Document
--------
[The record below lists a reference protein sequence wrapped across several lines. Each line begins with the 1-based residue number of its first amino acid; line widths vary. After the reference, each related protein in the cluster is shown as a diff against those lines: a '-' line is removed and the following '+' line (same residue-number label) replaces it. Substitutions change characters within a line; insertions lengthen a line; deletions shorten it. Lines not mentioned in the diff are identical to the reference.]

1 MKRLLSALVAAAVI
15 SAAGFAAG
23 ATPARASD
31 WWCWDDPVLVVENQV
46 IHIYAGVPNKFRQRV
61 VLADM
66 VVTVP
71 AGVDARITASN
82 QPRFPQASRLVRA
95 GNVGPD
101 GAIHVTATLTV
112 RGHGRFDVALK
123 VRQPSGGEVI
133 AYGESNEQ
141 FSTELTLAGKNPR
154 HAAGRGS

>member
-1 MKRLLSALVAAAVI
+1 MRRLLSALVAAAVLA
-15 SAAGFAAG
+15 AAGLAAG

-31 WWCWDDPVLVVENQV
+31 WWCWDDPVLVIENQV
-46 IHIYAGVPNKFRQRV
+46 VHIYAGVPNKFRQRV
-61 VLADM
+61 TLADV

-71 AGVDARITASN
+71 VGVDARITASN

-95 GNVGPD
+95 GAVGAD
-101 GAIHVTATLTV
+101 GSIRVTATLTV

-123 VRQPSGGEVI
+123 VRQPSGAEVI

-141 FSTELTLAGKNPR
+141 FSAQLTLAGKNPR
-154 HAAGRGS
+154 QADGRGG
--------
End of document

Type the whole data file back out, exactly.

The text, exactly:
[The record below lists a reference protein sequence wrapped across several lines. Each line begins with the 1-based residue number of its first amino acid; line widths vary. After the reference, each related protein in the cluster is shown as a diff against those lines: a '-' line is removed and the following '+' line (same residue-number label) replaces it. Substitutions change characters within a line; insertions lengthen a line; deletions shorten it. Lines not mentioned in the diff are identical to the reference.]

1 MKRLLSALVAAAVI
15 SAAGFAAG
23 ATPARASD
31 WWCWDDPVLVVENQV
46 IHIYAGVPNKFRQRV
61 VLADM
66 VVTVP
71 AGVDARITASN
82 QPRFPQASRLVRA
95 GNVGPD
101 GAIHVTATLTV
112 RGHGRFDVALK
123 VRQPSGGEVI
133 AYGESNEQ
141 FSTELTLAGKNPR
154 HAAGRGS

>member
-1 MKRLLSALVAAAVI
+1 MRRLLSALVAAAVLA
-15 SAAGFAAG
+15 AAGLAAG

-31 WWCWDDPVLVVENQV
+31 WWCWDDPVLVIENQV
-46 IHIYAGVPNKFRQRV
+46 VHIYAGVPNKFRQRV
-61 VLADM
+61 TLADV

-71 AGVDARITASN
+71 VGVDARITASN

-95 GNVGPD
+95 GAVGAD
-101 GAIHVTATLTV
+101 GSIRVTATLTV

-123 VRQPSGGEVI
+123 VRQPSGAEVI

-141 FSTELTLAGKNPR
+141 FSAQLTLAGKNPR
-154 HAAGRGS
+154 QADGRGG